WASHINGTON (AP) - The Obama administration has unveiled its plan to radically change the No Child Left Behind law. The changes would dismantle the 2002 law championed by President George W. Bush.
The overhaul calls for moving away from punishing schools that don't meet benchmarks and would instead focus on rewarding schools for progress, particularly with poor and minority students.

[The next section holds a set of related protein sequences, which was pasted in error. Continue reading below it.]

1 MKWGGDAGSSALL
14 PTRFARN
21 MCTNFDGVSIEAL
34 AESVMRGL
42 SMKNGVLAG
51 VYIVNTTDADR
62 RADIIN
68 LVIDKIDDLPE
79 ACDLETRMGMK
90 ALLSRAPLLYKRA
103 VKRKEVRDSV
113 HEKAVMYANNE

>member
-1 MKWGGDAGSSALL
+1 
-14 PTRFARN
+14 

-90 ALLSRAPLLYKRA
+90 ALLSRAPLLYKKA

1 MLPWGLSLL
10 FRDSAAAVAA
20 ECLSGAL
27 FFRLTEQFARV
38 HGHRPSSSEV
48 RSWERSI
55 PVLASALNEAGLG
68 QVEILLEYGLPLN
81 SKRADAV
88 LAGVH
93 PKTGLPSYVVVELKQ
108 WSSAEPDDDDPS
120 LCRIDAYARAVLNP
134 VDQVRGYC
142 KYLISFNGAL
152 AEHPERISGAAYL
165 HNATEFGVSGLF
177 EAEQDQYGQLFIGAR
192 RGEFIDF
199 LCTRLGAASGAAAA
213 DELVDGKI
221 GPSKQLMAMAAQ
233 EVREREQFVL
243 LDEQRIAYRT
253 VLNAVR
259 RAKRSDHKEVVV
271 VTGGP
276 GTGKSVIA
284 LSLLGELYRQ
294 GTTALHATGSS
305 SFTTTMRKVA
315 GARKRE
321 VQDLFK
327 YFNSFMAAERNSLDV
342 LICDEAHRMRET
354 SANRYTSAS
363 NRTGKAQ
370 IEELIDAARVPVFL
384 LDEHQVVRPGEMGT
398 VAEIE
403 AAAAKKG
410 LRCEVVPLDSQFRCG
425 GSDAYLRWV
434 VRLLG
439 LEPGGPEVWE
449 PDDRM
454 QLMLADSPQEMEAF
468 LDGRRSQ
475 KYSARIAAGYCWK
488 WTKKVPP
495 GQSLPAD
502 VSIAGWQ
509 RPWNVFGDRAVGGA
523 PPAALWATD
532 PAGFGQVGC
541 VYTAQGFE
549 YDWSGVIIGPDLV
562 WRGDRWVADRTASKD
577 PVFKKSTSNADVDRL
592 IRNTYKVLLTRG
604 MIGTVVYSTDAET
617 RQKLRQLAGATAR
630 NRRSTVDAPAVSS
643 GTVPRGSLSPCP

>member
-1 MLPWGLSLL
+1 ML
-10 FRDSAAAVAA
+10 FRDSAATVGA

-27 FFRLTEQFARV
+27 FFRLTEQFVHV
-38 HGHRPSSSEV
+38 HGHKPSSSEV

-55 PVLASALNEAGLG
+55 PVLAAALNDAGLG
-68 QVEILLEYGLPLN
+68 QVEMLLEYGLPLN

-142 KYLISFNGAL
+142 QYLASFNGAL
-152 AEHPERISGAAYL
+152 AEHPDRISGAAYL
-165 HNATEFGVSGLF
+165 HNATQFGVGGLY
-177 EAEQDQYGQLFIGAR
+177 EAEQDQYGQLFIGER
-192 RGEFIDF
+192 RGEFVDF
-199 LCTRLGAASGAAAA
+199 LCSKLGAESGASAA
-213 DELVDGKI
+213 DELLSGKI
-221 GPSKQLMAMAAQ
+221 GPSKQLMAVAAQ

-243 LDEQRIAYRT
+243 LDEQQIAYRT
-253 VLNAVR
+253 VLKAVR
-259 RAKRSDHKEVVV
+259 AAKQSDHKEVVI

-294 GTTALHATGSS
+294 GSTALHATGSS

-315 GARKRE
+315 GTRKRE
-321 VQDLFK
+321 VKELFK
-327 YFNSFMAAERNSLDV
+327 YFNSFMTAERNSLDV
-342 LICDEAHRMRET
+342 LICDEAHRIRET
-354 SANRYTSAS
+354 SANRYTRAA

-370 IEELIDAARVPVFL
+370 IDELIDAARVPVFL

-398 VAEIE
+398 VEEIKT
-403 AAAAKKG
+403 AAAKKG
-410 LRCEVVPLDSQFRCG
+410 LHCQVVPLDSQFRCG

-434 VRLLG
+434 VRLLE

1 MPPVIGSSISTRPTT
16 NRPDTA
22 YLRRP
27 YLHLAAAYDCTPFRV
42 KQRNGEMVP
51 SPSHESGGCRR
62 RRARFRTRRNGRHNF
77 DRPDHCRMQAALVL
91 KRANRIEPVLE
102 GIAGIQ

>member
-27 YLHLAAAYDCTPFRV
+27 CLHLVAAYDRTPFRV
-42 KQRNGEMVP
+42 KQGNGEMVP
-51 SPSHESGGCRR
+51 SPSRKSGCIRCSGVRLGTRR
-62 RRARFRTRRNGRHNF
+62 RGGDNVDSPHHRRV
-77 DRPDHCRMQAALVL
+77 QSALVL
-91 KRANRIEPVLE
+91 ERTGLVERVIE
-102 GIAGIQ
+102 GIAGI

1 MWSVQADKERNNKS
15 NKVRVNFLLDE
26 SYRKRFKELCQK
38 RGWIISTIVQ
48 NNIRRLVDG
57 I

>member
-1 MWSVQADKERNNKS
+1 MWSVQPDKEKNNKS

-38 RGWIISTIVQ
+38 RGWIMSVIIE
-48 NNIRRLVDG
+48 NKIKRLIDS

The blueprint calls for states to adopt standards that ensure students are ready for college or a career, rather than grade-level proficiency - the focus of the current law. The plan also would allow states to use subjects other than reading and mathematics as part of their measurements for meeting federal goals.
The blueprint goes before the House Education and Labor Committee on Wednesday as President Barack Obama pushes Congress to reauthorize the education law this year.